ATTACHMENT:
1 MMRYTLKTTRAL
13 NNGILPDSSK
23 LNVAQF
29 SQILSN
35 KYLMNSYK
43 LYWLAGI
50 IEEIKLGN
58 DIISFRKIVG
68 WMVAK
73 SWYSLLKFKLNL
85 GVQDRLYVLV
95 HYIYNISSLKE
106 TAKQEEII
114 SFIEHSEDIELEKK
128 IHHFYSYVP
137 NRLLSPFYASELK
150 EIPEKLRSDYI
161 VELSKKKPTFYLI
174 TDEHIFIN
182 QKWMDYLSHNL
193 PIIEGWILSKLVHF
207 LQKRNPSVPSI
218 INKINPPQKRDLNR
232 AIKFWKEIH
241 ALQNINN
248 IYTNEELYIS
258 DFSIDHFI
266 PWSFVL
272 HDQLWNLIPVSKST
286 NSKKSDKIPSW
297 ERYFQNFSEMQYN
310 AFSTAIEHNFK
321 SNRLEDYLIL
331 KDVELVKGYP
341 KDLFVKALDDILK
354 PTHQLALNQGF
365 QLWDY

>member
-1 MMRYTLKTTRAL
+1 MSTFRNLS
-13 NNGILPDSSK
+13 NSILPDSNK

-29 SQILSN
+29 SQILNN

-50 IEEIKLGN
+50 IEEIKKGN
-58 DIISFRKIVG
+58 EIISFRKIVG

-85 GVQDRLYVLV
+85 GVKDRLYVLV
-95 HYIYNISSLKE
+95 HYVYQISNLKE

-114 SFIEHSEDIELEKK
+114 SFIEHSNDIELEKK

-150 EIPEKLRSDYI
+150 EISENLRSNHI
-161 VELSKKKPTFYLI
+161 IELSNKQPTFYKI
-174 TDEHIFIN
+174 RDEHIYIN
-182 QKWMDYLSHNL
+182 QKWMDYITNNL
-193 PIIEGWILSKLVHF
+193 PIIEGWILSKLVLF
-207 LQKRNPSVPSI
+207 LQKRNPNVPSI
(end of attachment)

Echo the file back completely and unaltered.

1 MMRYTLKTTRAL
13 NNGILPDSSK
23 LNVAQF
29 SQILSN
35 KYLMNSYK
43 LYWLAGI
50 IEEIKLGN
58 DIISFRKIVG
68 WMVAK
73 SWYSLLKFKLNL
85 GVQDRLYVLV
95 HYIYNISSLKE
106 TAKQEEII
114 SFIEHSEDIELEKK
128 IHHFYSYVP
137 NRLLSPFYASELK
150 EIPEKLRSDYI
161 VELSKKKPTFYLI
174 TDEHIFIN
182 QKWMDYLSHNL
193 PIIEGWILSKLVHF
207 LQKRNPSVPSI
218 INKINPPQKRDLNR
232 AIKFWKEIH
241 ALQNINN
248 IYTNEELYIS
258 DFSIDHFI
266 PWSFVL
272 HDQLWNLIPVSKST
286 NSKKSDKIPSW
297 ERYFQNFSEMQYN
310 AFSTAIEHNFK
321 SNRLEDYLIL
331 KDVELVKGYP
341 KDLFVKALDDILK
354 PTHQLALNQGF
365 QLWDY

>member
-1 MMRYTLKTTRAL
+1 MSTFRNLS
-13 NNGILPDSSK
+13 NSILPDSNK

-29 SQILSN
+29 SQILNN

-50 IEEIKLGN
+50 IEEIKKGN
-58 DIISFRKIVG
+58 EIISFRKIVG

-85 GVQDRLYVLV
+85 GVKDRLYVLV
-95 HYIYNISSLKE
+95 HYVYQISNLKE

-114 SFIEHSEDIELEKK
+114 SFIEHSNDIELEKK

-150 EIPEKLRSDYI
+150 EISENLRSNHI
-161 VELSKKKPTFYLI
+161 IELSNKQPTFYKI
-174 TDEHIFIN
+174 RDEHIYIN
-182 QKWMDYLSHNL
+182 QKWMDYITNNL
-193 PIIEGWILSKLVHF
+193 PIIEGWILSKLVLF
-207 LQKRNPSVPSI
+207 LQKRNPNVPSI